The U.S. will continue to exert pressure on the Democratic Republic of Congo (DRC) to end their use of child soldiers. Elsewhere, however, where U.S. interests are vested (such as in Yemen) the widespread use of child soldiers has not received the same attention.
Late last week president Obama announced that for the second year in a row, the U.S. would withhold portions of U.S. military assistance from the DRC. The U.S. has also refused to train a Congolese battalion until the country signs a United Nations action plan to end its use of child soldiers.
Jo Becker, the children’s rights advocacy director for Human Rights Watch noted:
The pressure seems to be working. After seven years of foot-dragging, Congo finally seems ready to sign the UN plan, which will require Congo to end child recruitment, demobilize children in its forces, and allow UN verification visits to its barracks.
For years, Congo has ranked among the worst countries for child soldiers. At the height of the conflict there, the UN estimated that as many as 30,000 children were participating in the war. Today, hundreds each year are still recruited in eastern Congo, by both government and rebel forces. Children who have escaped or been released often fear they will be forced into service again.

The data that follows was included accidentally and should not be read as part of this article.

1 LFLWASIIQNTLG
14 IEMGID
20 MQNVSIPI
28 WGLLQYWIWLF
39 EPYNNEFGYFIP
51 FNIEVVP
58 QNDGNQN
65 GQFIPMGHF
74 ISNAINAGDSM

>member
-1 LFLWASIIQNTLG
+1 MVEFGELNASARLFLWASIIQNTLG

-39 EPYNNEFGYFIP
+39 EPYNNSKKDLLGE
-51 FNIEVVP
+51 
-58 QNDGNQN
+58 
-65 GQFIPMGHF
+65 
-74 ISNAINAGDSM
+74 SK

The U.S. has withheld assistance from Congo under a landmark law, the Child Soldiers Prevention Act, which prohibits U.S. military assistance to governments using child soldiers. In contrast, it has, often on national security grounds, allowed other governments using child soldiers to continue receiving such aid, without conditions. Three examples—Chad, South Sudan, and Yemen -- show how the U.S. has missed opportunities to protect children from military service.
Becker reported that the use of child soldiers is by no means limited to the DRC. The practice persists in numerous countries including Chad and South Sudan and Yemen -- "the country using child soldiers that receives by far the largest amount of U.S. assistance." Despite child soldiers being used by all sides in Yemen's ongoing internal conflicts, the U.S. has not withdrawn even a small amount of its considerable military assistance to the country. In fact, since 2010, the U.S. has stepped up its military involvement in Yemen, using drone attacks and overseeing special operations, which some analysts call a "clandestine war."
Becker noted, "In Congo, the U.S. has found a way to balance its national security interests with the interests of children. In other countries, it should do the same."